Yes, there are shore excursions, but you can control that. There may even be some costs that aren't readily identified by Oceania.  However, when you look at the bang for your buck, this cruise has great appeal.

It just means doing a 180…for a 180.

Celebrity Millennium
7 nights
September 6, 2013
Anchorage, Hubbard Glacier, JuneauSkagway, Icy Strait Point, KetchikanVancouver
Inside: $499
Cost per day: $71

Who Cruises for 115 Days?

If you have been reading us for a while, you may or may not recall that the longest cruise we’ve been on was 19 days. You may even remember that we liked it, and felt a little melancholy at being separated from our home on the water, the Norwegian Sun.

In short, we didn’t think it was too long.

This week, we came across a news release from Holland America, promoting its Grand World Voyage in January 2013 (cruise lines like to give you lots of time to plan). The Amsterdam (above) leaves Fort Lauderdale on the sixth day of the New Year, docking at the same place 40 ports and 115 days later.

Think about that…115 days. That’s six times longer than our longest cruise. Six times!

Who goes on these cruises?

People who are between homes? Between spouses? Lonely? Trying to escape reality?

One thing they are is rich. Holland America’s cheapest state room, presumably an inside room, costs $20,000 for that little junket, and that’s only if there are two of you in it. That’s $174 a day. Each. It doesn’t include gratuities or taxes or insurance or getting to and from Fort Lauderdale.

Just for fun, we checked the cost of one of these around-the-world voyages on Cunard, the most regal and often most expensive of cruise lines. A 106-day cruise on the Queen Mary 2 (above) in January 2013 starts at $20,000, or $188 per day. Yes, each.

The Amsterdam has circled the globe eight times. In 2013, that number will be 10. Grand Voyage No. 9 is about eight weeks from now, from Fort Lauderdale, and the price is about the same for 112 days — $20,899. If you’d like an oceanview it’s $4,000 more. A balcony is $18,000 more.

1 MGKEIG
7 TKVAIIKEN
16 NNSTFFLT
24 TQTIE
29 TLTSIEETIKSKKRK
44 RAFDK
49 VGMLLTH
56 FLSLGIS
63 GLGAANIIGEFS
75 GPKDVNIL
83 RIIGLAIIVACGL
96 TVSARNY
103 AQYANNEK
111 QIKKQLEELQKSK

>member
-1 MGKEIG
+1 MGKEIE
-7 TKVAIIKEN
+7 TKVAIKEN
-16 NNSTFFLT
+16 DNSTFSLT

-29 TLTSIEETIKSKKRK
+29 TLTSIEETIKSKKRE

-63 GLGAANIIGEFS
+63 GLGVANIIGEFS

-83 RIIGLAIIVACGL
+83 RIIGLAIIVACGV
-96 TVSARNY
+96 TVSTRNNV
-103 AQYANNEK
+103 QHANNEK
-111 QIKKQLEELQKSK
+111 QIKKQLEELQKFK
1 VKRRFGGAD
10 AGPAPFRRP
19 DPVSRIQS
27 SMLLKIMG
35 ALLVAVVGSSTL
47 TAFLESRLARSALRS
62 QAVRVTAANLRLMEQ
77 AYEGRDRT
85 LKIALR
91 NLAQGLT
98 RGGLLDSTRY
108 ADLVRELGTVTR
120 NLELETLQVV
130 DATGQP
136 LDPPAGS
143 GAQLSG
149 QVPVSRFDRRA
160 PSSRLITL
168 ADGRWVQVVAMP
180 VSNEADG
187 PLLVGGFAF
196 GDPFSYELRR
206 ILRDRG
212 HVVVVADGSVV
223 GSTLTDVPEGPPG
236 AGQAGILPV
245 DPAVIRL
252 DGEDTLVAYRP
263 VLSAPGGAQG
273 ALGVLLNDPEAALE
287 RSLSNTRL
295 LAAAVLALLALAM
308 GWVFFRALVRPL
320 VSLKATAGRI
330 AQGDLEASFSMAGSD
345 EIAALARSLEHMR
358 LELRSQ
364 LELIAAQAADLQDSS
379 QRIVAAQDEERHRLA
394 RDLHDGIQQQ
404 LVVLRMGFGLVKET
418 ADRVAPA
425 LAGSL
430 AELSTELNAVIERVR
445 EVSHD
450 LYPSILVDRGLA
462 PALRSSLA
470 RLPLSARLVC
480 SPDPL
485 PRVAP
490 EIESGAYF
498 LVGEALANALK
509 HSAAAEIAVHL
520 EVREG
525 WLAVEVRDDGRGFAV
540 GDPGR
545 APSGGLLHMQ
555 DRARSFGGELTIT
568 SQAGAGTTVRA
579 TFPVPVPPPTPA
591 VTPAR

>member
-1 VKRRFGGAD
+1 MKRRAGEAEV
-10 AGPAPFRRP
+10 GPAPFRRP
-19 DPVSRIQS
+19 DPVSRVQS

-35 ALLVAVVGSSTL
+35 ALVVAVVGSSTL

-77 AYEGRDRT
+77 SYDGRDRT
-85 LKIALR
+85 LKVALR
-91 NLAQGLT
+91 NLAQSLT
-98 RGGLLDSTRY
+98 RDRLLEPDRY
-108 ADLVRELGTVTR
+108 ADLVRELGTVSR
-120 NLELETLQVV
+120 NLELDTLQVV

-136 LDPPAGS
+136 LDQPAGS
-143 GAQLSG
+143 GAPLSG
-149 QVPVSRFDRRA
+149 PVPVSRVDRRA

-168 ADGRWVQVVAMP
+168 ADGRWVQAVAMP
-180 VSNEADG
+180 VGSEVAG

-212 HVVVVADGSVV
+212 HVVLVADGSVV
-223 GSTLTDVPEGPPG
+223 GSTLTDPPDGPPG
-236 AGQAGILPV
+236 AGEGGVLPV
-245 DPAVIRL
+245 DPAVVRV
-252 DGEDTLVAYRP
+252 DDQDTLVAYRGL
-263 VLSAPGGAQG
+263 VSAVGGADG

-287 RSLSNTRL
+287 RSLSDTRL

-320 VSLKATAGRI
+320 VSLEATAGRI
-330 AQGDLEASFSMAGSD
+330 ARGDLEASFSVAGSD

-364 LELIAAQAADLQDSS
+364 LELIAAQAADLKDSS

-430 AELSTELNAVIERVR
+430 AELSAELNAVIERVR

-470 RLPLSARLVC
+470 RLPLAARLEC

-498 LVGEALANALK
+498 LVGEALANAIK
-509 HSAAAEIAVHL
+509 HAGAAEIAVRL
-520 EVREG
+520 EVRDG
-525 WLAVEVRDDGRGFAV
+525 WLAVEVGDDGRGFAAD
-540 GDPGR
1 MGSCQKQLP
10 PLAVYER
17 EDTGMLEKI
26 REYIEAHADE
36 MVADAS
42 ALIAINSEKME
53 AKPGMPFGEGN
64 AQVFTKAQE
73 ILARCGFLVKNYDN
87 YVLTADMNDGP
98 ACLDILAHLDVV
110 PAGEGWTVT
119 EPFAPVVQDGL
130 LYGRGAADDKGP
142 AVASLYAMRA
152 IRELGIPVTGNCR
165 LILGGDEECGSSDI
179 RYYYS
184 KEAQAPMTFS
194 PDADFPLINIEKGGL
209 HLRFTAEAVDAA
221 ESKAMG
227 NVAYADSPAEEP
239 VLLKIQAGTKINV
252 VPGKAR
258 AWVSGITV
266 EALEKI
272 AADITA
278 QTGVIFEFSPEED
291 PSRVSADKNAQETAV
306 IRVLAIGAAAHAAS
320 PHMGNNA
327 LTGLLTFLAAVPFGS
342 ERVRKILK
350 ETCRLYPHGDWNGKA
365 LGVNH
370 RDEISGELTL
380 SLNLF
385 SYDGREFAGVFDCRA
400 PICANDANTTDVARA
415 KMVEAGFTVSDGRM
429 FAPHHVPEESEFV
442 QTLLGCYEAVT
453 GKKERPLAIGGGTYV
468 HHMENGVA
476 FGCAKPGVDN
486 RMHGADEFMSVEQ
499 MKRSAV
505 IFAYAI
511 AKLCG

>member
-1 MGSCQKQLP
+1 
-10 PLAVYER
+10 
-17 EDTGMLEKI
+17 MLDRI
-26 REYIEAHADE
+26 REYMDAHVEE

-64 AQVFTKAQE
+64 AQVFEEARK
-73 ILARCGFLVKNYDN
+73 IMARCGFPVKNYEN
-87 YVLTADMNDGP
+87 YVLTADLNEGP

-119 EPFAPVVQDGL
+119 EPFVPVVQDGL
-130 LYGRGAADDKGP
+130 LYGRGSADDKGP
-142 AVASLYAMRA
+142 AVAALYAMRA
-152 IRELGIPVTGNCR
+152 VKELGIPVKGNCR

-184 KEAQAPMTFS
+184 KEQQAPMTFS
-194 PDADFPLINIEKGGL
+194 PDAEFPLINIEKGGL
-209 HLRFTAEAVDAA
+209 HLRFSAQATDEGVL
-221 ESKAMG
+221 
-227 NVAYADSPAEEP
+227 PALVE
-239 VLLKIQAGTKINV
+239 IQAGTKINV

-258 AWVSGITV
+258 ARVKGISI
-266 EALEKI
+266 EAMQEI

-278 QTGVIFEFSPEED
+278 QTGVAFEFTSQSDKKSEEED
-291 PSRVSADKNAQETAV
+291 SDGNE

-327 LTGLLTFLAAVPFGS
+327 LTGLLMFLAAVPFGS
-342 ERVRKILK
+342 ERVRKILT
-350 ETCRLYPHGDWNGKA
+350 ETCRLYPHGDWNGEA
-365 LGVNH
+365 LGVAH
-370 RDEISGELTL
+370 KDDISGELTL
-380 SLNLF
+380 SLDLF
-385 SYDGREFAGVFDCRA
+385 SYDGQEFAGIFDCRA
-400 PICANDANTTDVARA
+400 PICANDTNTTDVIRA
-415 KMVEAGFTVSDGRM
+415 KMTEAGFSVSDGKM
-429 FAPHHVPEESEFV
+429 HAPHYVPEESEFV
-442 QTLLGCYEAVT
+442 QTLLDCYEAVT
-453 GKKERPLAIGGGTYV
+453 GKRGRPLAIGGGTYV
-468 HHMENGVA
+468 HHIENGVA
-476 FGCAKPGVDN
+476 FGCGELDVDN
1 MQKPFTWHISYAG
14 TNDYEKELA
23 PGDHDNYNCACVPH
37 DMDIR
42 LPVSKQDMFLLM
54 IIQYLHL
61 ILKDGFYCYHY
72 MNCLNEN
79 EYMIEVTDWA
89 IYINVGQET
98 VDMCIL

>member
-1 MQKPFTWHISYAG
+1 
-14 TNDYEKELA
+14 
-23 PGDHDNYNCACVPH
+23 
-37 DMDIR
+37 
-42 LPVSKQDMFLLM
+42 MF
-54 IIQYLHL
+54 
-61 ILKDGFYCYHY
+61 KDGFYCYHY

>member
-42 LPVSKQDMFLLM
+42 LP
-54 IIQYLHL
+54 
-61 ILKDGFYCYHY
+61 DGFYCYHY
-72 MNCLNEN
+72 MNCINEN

There’s still space available…if you have 20 grand and think you can survive three months in an inside state room with somebody else.

By comparison, 19 days was a piece of cake.

Seabourn Sojourn
14 nights
December 5, 2011
Santiago to Buenos Aires
Oceanview $3,999

Around the World in 21st Century

When we were kids, there was a movie called “Around The World in 80 Days” that was as SciFi to us as Star Trek is today because, frankly, it wasn’t ever going to happen. The movie included 41 stars, was based on a book of the same name by Jules Verne and was called an “epic” — which has nothing to do with a cruise ship having the same name today.

But we digress. Around the world in 80 days is no longer a pipe dream, it’s a reality. Okay, so maybe it’s not exactly 80 days.

However, it will happen in somewhere between 86 and 103 days, according to the “company of Queens” that pioneered the idea of sailing ’round the world, Cunard. Today’s version of the World Voyage that Cunard ships launched 90 years ago is actually four trips around the world — one on the Queen Mary 2 and one on the new Queen Elizabeth in each of the next two years.

So why is this significant now?

Now, because Cunard has a sale, and it starts next week (July 15). Among the perks are a 10% early-booking discount, a $3,000 per stateroom on-board credit and complimentary hotel and dining charges… not sure what that is. And if 86 to 103 days is too much for you, Cunard breaks it down into “segment voyages” of varying lengths.

The main ports are New York, Fort Lauderdale and Southampton, England, and there’s a zillion or so ports and things to do in three months on the ships. It’s a far cry from that initial voyage on the Laconia in 1922.

Even if it isn’t a far cry from “80 days.”

Around America in Two Months

You could call this one an all-American trip on a ship. You get on board in America and, after more than two months on board, you get off in America. The ship belongs to Holland America. Its purpose on this two-month voyage is to circumnavigate South America. You can probably get to the embarkation/debarkation city on American Airlines, and you can be certain most of the passengers will be American…


On the fifth day of 2011, the
ms Prinsendam sails from Fort Lauderdale.

After two equator crossings, 13 countries, 29 ports and 66 days later, the ship returns to the same Florida port. You want to know the countries and ports…and the price…check here.

By the time it’s all over, you’ll have been to Antarctica, explored the Amazon River and made 792 new friends who will have been your roommates for two months (assuming that the cruise sells out).

They’ve titled this trip “Grand South America.” There’s that word again.
Four days into 2012, Holland America has just announced one of their ships (probably the Prinsendam) will do it all again, also from/to Fort Lauderdale. This trip takes 68 days. It’s for people who think the 2011 voyage is too short.

That’s it, we’re done.